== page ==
Boston may investigate the closure of a Harvard-Yale party the weekend of The Game at which many of the predominantly black attendees were barred from entering the venue.

Three Harvard graduate students had booked the venue, Cure Lounge, after the Harvard-Yale football game Nov. 20. The club shut the party down when it became clear that most of those waiting outside were not carrying Harvard or Yale IDs, even though the organizers had provided a guest list. Attendees who were interviewed said they think the rejection was racially motivated, but the club denies this accusation.

Boston City Councilor At-Large Ayanna Pressley sent a letter to Patricia Malone, director of the Mayor’s Office of Consumer Affairs and Licensing, asking that she launch an investigation of the incident, Pressley’s chief of staff James Chisholm said Nov. 24.

“I am dismayed that the mere presence of black Harvard and Yale alumni on a Boston street would result in an overreaction of this sort,” the letter said.

Attendees of the event disagree with the club’s management about what happened that night. As a line of Elis and Cantabs in cocktail attire gathered outside the club, bouncers from the venue refused to admit those who could not present a Harvard or Yale ID. In response, party organizers argued that most of the guests were alumni and therefore would not be carrying school IDs. The club kicked out those it had already admitted around 11:00 p.m., according to an e-mail party organizer and Harvard Business School student Michael Beal sent to invitees.

Chisholm said undertrained security guards might have played a role in the incident.

He added that Boston has a history of white gangs, but that it is unlikely that a bouncer would be concerned that a group of white people in cocktail attire would attract gangbangers.

“What’s very telling is that there were no reports of fights after they shut down the party,” Chisholm said. “Everyone in line either went home or went somewhere else. It suggests to me that there were no problems in line to begin with.”

Beal’s e-mail blamed the event on racism and said the club’s management told him his party might attract “local gangbangers” and the “wrong crowd.”

“We were perceived as a threat because of our skin color,” Beal wrote in the e-mail.

George Regan, the club’s spokesman, said that the party was shut down not because of the color of the guests’ skin, but because of other young people waiting in line unaffiliated with Harvard or Yale, whom he called “bad people,” “professional wise-guys” who “couldn’t spell the words ‘Harvard’ or ‘Yale,’” and the sort who “cause trouble.”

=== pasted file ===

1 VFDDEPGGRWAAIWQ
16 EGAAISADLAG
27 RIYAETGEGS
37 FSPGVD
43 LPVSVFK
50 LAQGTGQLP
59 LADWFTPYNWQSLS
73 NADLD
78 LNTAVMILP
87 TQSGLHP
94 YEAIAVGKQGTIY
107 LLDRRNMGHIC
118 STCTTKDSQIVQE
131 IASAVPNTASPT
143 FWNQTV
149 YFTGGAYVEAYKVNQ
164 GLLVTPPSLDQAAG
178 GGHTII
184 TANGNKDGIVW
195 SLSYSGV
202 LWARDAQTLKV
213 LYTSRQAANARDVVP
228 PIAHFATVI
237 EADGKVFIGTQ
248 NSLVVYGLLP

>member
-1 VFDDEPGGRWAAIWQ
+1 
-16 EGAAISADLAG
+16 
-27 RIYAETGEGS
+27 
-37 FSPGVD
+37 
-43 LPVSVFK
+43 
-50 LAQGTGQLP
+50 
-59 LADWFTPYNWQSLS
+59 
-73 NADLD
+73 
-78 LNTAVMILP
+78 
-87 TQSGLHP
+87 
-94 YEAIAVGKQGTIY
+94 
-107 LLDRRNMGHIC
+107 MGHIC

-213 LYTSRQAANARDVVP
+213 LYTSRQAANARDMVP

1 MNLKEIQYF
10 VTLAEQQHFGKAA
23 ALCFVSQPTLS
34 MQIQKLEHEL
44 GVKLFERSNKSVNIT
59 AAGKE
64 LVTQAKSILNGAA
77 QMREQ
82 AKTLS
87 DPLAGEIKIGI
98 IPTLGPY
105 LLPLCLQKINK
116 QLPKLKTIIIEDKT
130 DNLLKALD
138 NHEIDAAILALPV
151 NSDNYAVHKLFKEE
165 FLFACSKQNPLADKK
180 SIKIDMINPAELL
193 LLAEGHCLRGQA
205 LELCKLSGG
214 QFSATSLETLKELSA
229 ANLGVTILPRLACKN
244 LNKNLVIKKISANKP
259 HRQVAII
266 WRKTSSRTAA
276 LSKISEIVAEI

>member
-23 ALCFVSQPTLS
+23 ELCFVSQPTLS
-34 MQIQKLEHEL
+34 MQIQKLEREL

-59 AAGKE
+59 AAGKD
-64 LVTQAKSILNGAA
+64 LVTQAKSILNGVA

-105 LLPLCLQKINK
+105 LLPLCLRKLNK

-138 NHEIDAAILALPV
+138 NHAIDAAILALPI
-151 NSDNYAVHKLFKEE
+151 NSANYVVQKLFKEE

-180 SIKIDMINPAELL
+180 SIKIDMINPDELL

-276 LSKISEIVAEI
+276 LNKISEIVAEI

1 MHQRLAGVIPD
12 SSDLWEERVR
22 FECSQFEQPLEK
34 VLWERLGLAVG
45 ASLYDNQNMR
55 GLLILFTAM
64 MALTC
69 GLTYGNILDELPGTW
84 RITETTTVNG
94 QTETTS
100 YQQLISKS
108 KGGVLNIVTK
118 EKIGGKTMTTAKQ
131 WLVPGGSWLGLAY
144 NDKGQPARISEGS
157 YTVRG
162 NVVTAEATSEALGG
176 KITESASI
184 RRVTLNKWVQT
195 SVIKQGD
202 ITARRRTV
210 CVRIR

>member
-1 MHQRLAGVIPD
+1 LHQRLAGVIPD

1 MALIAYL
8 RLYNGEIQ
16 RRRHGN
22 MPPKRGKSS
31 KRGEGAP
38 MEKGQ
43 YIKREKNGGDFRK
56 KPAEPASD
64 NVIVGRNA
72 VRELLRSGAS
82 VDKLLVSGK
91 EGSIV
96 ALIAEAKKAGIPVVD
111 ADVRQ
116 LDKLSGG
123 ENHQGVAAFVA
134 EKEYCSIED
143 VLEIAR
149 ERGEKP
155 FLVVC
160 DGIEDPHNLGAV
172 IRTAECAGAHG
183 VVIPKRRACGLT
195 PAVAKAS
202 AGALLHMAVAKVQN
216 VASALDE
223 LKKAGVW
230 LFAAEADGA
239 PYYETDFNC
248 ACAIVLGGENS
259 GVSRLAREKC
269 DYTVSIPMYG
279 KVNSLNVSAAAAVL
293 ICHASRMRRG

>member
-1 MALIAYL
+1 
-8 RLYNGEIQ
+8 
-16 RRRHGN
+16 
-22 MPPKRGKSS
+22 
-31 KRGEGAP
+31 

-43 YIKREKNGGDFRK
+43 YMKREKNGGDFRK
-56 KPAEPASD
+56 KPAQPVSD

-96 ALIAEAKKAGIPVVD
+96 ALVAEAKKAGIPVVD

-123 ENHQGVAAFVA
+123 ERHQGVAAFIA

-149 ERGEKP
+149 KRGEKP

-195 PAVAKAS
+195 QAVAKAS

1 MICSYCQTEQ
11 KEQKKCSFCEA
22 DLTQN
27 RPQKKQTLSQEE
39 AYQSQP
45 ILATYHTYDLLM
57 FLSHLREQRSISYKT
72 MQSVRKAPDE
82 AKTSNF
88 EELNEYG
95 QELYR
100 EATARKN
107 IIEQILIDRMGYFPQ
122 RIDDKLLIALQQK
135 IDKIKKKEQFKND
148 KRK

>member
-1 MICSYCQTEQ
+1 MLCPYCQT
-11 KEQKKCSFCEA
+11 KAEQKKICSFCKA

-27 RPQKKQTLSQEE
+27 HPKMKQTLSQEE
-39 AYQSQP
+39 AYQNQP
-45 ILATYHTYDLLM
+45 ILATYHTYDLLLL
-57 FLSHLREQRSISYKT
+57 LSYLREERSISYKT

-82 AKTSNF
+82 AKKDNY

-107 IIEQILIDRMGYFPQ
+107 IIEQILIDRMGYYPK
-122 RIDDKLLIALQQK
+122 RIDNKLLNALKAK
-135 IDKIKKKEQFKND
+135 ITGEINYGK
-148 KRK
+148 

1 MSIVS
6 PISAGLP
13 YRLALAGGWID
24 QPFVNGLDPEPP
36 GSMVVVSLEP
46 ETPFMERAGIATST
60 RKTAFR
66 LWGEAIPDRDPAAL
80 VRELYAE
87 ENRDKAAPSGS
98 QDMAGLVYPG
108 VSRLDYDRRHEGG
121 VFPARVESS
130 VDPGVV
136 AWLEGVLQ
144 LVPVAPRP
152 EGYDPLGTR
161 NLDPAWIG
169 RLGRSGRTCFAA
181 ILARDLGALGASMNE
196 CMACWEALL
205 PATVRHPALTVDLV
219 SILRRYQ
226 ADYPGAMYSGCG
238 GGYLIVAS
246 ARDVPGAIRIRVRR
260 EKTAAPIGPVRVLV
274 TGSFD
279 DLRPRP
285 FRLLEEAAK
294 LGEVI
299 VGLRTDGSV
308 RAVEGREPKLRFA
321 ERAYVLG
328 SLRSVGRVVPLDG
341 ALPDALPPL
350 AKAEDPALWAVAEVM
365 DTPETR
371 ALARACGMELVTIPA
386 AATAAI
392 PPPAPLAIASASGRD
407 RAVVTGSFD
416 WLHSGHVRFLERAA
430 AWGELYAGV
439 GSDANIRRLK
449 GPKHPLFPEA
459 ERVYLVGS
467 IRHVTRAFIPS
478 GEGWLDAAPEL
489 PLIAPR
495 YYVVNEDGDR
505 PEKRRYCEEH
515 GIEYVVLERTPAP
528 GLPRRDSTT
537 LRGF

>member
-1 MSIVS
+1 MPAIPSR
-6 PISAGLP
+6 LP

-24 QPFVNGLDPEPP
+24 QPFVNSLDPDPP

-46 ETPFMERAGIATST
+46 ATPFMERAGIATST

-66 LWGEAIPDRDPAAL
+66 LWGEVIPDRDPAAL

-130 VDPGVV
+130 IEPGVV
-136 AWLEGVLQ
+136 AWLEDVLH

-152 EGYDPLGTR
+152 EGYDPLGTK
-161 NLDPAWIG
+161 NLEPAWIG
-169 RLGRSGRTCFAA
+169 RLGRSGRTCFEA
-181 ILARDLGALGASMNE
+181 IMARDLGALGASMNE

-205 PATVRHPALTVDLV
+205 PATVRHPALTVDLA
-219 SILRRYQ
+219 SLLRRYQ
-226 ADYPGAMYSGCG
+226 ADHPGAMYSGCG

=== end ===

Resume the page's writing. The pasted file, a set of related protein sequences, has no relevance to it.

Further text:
He denied that the club’s management used the term “gangbanger,” adding that the party’s organizers were being “cute” in protesting the club’s decision to shut the event down.

Regan said the party’s organizers had agreed in advance that all partygoers would have to present a Harvard or Yale ID to be admitted, but attendee Caprice Gray ’08, a Harvard School of Public Health graduate, called this claim “categorically untrue.”

Those who were granted access to the event were asked to leave without finishing their drinks when the club decided to cancel the event. Ticket holders received a partial reimbursement for the ticket price, but not for the drinks they bought.

It was Cure Lounge’s first weekend operating and Beal said in his e-mail that he thought the club owner might have been especially cautious as a result. He added that he spoke to the owner — who was not present at the beginning of the night but arrived midway through — at length, and did not think the man was a racist.

Gray said she had not doubted that the group’s rejection from the club was racially motivated, adding that selling a service and then adding a precondition after seeing the crowd’s race is not only immoral but also illegal.

“By claiming that we could be attracting [gangbangers], or that they could be blending in with us, it was essentially placing us in that same category just because of the color of our skin,” she said.

She said the event is getting press attention because of the education of the people involved, but that this should not be the case.

“It shouldn’t be that way,” she said. “You shouldn’t need credentials to be treated with dignity and respect.”

Jomaire Crawford LAW ’12, president of the Yale Black Law Students Association, was on her way to the event when she received a text message saying it was canceled. She said the club’s decision to end the party did not make sense, since there was a guest list that required prepaid tickets, and any “local gang bangers” in line could have been refused at the door by bouncers.

Crawford said she does not know the Boston and Cambridge area well enough to generalize, but had heard black Harvard students she knew report similar experiences in those cities on a smaller scale, mostly at clubs. She has not heard similar reports about events in New Haven, she said.

She added that it seemed like the racial climate in Boston and Cambridge is less welcoming than that in New Haven.

“It seems to be the case that the racial climate is different in Cambridge,” she said.

Cure Lounge is located on Tremont Street in Boston, Mass.

Correction: November 29, 2010

Due to an editing error, Jomaire Crawford LAW ’12 was identified as saying that Yale students had experiences similar to those felt on Nov. 20 at Cure Lounge, when in fact she said this about Harvard students she knew. She was also quoted commenting on the racial climate in Cambridge, but she was actually commenting on the racial climate in both Cambridge and Boston.